UNODC yesterday released an Issue Paper entitled “Smuggling of Migrants by Sea.” The paper, drafted by Ms Marika McAdam under the supervision of Ms Morgane Nicot (UNODC), is based largely on “answers received to questionnaires and discussions that took place in the context of an expert group meeting held in Vienna, Austria on the 13th to the 15th of September 2011.”
Excerpts from UNODC statement: “While the smuggling of migrants by sea accounts for only a small proportion of the total number of migrants smuggled worldwide, it accounts for the highest number of deaths among smuggled migrants. … The paper covers the international legal framework relating to the smuggling of migrants by sea, current responses to and challenges posed by such smuggling and recommendations to strengthen responses. … It is hoped that the practical experiences of responding to the smuggling of migrants by sea, addressed by the issue paper from the perspectives of countries of origin, countries of transit and countries of destination, will help other Member States in formulating their responses to suit their local contexts.”
Executive Summary: “Smuggling of migrants is defined by Article 3 of the Migrant Smuggling Protocol supplementing the United Nations Transnational Organized Crime Convention (UNTOC), as ‘…the procurement, in order to obtain, directly or indirectly, a financial or other material benefit, of the illegal entry of a person into a state party of which the person is not a national.’ The specific nature of the sea-based component of the smuggling journey resulted in a dedicated section on the issue in the Migrant Smuggling Protocol. While smuggling by sea accounts only for a small portion of overall migrant smuggling around the world, the particular dangers of irregular travel at sea make it a priority for response; though more migrant smuggling occurs by air, more deaths occur by sea.
The journey of the migrant smuggled by sea often starts a significant distance away from the coast of departure. Some journeys to the coast may take mere days, but others can take place over years during which the migrant must work en route to raise money for his passage. Arduous desert crossings and victimization by smugglers and other criminals en route mean that some do not survive overland journeys to the coast. Contrasted with these extreme experiences, economically empowered migrants can afford a higher level of smuggling service and may experience no particular hardship, simply travelling through various international airport hubs toward the coastal country from where their sea journey commences.
The type and size of vessel used to smuggle migrants by sea depends on the time, place and financial capacity of migrants undertaking the smuggling journey. In some countries, boats of only a handful of passengers are commonly intercepted by authorities, while in others vessels of several hundred people have been used. While voyages may be comfortable when conditions at sea are mild and the vessel is equipped with adequate food, water and sanitation, the journey is a harrowing one for the majority of migrants who report rough conditions, terrible cold and scarce food and water.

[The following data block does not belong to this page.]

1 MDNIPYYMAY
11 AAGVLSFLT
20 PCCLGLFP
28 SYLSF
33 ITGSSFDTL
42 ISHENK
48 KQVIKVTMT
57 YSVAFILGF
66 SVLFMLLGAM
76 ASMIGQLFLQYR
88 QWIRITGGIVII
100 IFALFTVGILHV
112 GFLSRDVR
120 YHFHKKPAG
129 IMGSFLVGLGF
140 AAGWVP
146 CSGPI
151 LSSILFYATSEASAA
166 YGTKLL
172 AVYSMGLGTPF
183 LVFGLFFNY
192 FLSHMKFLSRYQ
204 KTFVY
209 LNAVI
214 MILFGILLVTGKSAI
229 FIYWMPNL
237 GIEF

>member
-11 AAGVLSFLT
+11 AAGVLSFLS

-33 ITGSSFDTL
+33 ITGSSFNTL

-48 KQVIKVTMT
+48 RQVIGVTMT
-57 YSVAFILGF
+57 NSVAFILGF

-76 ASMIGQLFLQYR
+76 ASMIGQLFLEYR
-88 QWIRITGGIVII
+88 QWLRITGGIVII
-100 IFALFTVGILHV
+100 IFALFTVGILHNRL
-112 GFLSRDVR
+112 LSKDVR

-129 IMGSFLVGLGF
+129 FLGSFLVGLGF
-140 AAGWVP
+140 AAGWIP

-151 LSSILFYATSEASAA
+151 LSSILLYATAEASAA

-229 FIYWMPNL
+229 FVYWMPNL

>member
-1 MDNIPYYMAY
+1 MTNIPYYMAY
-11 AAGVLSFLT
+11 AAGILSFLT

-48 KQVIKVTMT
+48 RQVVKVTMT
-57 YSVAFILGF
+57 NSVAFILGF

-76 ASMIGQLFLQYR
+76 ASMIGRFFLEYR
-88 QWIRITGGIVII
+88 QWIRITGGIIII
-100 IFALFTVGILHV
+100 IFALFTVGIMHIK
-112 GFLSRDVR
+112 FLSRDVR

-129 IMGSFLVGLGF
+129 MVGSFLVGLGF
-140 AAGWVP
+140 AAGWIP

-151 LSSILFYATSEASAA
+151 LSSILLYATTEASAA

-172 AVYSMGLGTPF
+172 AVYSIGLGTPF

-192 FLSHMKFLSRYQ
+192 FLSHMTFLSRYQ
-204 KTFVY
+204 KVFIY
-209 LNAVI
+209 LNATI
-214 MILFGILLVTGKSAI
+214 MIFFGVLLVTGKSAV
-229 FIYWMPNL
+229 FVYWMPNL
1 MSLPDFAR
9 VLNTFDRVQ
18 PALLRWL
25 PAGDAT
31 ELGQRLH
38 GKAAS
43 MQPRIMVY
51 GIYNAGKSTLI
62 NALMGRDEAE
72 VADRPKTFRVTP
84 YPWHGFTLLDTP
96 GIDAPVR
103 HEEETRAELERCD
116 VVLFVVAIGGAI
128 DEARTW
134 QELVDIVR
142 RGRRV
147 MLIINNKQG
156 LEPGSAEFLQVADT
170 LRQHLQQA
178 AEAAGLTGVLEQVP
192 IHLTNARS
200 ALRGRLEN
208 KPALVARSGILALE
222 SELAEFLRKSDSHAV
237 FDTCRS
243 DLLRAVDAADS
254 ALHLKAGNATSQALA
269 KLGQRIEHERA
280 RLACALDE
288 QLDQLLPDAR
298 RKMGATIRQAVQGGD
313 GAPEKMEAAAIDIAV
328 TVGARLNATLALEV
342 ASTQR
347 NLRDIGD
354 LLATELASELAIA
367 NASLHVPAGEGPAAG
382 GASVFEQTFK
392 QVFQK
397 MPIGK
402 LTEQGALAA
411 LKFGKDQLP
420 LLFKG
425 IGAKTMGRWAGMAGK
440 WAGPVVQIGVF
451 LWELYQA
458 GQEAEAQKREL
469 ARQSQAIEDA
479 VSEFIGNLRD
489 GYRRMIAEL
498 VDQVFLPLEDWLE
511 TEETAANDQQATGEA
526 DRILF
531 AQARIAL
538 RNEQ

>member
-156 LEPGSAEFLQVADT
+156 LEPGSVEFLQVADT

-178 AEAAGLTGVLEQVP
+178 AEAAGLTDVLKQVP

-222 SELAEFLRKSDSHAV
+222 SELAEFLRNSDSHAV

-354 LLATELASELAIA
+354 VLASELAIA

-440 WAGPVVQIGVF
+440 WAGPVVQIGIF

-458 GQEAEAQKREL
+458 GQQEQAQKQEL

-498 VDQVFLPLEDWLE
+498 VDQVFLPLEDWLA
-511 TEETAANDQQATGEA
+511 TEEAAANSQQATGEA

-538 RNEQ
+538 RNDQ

The nature of the crime and its relationship with smuggling of migrants by land and by air means that it is a successful crime type that yields high profits for smugglers with all the risks being borne by migrants. Indeed, migrant smuggling by sea can be understood as a criminal business, which is competitively run as such. Smuggling by sea is generally carried out by flexible criminal groups or individuals operating on the basis of repeated contractual arrangements, rather than by hierarchical organizations.
There are two methods used when vessels approach coasts of destination. One aims to reach land by evading detection by authorities, the other sets out to be detected and intercepted or rescued by authorities in territorial waters of destination coastal countries. In both situations, detecting smuggling vessels at sea is a key challenge for coastal states which may have limited resources and large search and rescue areas of responsibility.
Upon detecting vessels, the key challenge is to balance objectives with obligations at international law, including the Migrant Smuggling Protocol. Smugglers are generally well‐informed about states’ protection obligations and act to exploit them, instructing migrants what to do upon interception to increase their chances of gaining entry into and remaining in countries of destination. For instance, officials responsible for intercepting vessels at sea have been faced with situations of people sabotaging their own vessels to force authorities to carry out rescues. Suggestions made in respect of encountering migrant smuggling at sea include increased support of coastal states through joint patrols and provision of resources, and increased compliance with international legal standards and obligations in carrying out interceptions of smuggling vessels at sea.
While responding to the situation at hand and ensuring that persons on board are appropriately assisted, a key challenge is to seize evidentiary opportunities to investigate smuggling‐related crimes. The complex nature of migrant smuggling networks and their modus operandi means that smugglers cannot be identified purely by looking to smugglers who may be on board boats; the transnational criminal network itself must be traced from a smuggling vessel, back to the coast of embarkation, and from there back to countries of transit and origin. Suggestions made for improved investigation and prosecution of migrant smuggling by sea include harmonizing domestic legislation with the UNTOC and the Migrant Smuggling Protocol. Further it is suggested that sentences imposed for smuggling offences be publicized as a means of deterring would-be smugglers. Capacity building measures are also suggested so as to increase identification of smugglers on vessels, and to better link sea-based crimes with land-based smugglers.